NEW YORK (CBSNewYork) -- The coronavirus pandemic has changed a lot about our lives.
But, as CBS2's Nick Caloway reported Friday, some Christmas traditions have hung around.
Even in the thick of the pandemic, the bright lights and holiday decorations of Midtown attracted thousands to come out on Christmas night to soak it all in.
"Yes, we're just seeing the sights and taking some photos... for [my son's] first Christmas," said Grace Makosa of Westchester.
"It's the best," said Airiss Bordelon from New Orleans. "Pictures don't even do justice. It's so pretty,"
"It's beautiful. Bright lights, busy. Traffic is crazy," said Justin Bordelon.
"Yes, we come almost every year," said Emily Gontmacher of Sheepshead Bay.
"Come grab some good foot, support the local businesses," said James Markowitz of Murray Hill.
For Chinatown residents, Christmas is one of the busiest nights of the year, along with Mother's Day.
But the usual buzz of the neighborhood was noticeably absent this year.
"You know, I'd be joking if I said it felt the same. You can kind of tell that there's not as many people around. It's a little sad. But, I think the businesses are getting some good support," Markowitz said.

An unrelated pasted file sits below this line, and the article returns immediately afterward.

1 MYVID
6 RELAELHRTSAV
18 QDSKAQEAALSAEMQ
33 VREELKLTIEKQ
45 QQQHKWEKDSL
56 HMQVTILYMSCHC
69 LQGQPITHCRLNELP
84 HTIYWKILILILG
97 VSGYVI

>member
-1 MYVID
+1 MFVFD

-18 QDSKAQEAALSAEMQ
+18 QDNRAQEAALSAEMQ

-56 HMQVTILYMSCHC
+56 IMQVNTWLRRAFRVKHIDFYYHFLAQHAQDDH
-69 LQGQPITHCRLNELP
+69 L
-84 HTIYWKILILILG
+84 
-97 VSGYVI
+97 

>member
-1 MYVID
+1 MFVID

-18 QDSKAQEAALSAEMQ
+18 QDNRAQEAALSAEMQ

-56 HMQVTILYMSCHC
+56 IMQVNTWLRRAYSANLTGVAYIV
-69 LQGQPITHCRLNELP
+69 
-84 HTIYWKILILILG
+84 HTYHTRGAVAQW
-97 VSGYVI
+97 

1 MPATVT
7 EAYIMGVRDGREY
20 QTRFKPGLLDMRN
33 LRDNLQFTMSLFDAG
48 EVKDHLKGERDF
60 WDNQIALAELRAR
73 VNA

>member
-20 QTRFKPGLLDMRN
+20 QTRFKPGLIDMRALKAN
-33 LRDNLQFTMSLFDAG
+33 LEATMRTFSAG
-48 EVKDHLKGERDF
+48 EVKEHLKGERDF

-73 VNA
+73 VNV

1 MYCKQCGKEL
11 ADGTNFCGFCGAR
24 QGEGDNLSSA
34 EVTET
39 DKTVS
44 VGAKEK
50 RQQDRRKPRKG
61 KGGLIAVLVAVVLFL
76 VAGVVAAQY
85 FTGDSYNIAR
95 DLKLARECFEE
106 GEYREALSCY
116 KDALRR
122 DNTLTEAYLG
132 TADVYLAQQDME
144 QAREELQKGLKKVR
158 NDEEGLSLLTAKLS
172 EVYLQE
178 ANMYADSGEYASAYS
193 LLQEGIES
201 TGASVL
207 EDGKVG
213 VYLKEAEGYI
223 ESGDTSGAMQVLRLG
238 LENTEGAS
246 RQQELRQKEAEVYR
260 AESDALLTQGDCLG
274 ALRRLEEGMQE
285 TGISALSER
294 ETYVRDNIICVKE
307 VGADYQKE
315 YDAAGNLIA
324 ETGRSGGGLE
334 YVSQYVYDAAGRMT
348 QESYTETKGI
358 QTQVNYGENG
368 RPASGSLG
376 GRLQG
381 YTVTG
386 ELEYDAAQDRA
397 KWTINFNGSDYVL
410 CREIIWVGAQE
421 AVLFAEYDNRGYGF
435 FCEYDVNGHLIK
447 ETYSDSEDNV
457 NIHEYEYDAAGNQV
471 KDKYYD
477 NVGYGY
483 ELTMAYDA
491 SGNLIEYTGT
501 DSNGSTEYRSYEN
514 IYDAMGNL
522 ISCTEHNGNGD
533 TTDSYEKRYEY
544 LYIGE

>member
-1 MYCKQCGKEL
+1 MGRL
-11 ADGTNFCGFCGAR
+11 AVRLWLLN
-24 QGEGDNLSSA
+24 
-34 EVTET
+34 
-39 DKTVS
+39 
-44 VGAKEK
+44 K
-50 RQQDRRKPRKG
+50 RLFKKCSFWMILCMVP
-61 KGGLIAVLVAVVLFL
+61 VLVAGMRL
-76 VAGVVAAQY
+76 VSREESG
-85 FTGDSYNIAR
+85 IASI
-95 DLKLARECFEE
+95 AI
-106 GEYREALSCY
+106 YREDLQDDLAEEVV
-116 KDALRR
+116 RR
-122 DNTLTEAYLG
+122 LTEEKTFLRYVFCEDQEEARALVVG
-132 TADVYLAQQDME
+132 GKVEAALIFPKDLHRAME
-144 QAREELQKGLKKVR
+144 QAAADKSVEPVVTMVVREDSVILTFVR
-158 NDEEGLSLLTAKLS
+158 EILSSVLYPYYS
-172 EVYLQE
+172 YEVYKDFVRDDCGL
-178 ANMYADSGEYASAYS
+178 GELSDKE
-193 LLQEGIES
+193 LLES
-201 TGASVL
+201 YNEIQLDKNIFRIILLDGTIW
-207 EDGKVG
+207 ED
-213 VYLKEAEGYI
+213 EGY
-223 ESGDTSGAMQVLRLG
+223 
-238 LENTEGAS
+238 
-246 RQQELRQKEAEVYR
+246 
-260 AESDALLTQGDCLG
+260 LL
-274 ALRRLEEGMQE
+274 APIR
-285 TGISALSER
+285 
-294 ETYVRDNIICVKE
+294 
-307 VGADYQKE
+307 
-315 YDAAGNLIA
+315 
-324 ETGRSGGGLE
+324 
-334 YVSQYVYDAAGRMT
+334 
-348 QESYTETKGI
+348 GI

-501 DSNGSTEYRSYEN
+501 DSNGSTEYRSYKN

"It's a lot quieter. Less people. But everyone's still really busy," Gontmacher said.
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With indoor dining suspended again, restaurants must rely on takeout orders and for customers to be willing to brave the cold.
Even with the frigid weather, many outdoor tables were full on Christmas. But it may not be enough for some restaurants to survive.
Wellington Chen, the executive director of the Chinatown Business Improvement District, said 2021 can't come soon enough.
"Across the board, they are saying we're living day-by-day. And we just want to get over this period, because it's not about making money. It's not even about breaking even. It's just about hanging on," said Chen.
There are just more than 300 restaurants in Chinatown. A recent survey found at least 10% of them have been forced to close.
What is not known is how many will come back after the pandemic.
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CBS2's Nick Caloway contributed to this report.
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